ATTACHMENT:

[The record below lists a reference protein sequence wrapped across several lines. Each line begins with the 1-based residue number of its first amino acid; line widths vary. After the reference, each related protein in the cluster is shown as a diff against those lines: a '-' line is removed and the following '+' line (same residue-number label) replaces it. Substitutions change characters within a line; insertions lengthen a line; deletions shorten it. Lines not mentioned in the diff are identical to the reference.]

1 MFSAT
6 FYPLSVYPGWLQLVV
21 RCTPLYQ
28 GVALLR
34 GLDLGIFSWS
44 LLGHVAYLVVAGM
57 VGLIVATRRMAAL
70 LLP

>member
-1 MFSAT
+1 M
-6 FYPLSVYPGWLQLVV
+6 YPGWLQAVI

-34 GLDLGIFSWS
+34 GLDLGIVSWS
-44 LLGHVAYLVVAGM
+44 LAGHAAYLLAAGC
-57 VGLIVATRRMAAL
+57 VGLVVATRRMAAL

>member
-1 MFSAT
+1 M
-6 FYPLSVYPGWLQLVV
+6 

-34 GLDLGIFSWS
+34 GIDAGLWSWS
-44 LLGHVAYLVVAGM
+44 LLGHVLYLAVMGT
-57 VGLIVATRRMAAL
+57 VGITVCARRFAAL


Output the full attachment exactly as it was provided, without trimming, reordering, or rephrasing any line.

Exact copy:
[The record below lists a reference protein sequence wrapped across several lines. Each line begins with the 1-based residue number of its first amino acid; line widths vary. After the reference, each related protein in the cluster is shown as a diff against those lines: a '-' line is removed and the following '+' line (same residue-number label) replaces it. Substitutions change characters within a line; insertions lengthen a line; deletions shorten it. Lines not mentioned in the diff are identical to the reference.]

1 MFSAT
6 FYPLSVYPGWLQLVV
21 RCTPLYQ
28 GVALLR
34 GLDLGIFSWS
44 LLGHVAYLVVAGM
57 VGLIVATRRMAAL
70 LLP

>member
-1 MFSAT
+1 M
-6 FYPLSVYPGWLQLVV
+6 YPGWLQAVI

-34 GLDLGIFSWS
+34 GLDLGIVSWS
-44 LLGHVAYLVVAGM
+44 LAGHAAYLLAAGC
-57 VGLIVATRRMAAL
+57 VGLVVATRRMAAL

>member
-1 MFSAT
+1 M
-6 FYPLSVYPGWLQLVV
+6 

-34 GLDLGIFSWS
+34 GIDAGLWSWS
-44 LLGHVAYLVVAGM
+44 LLGHVLYLAVMGT
-57 VGLIVATRRMAAL
+57 VGITVCARRFAAL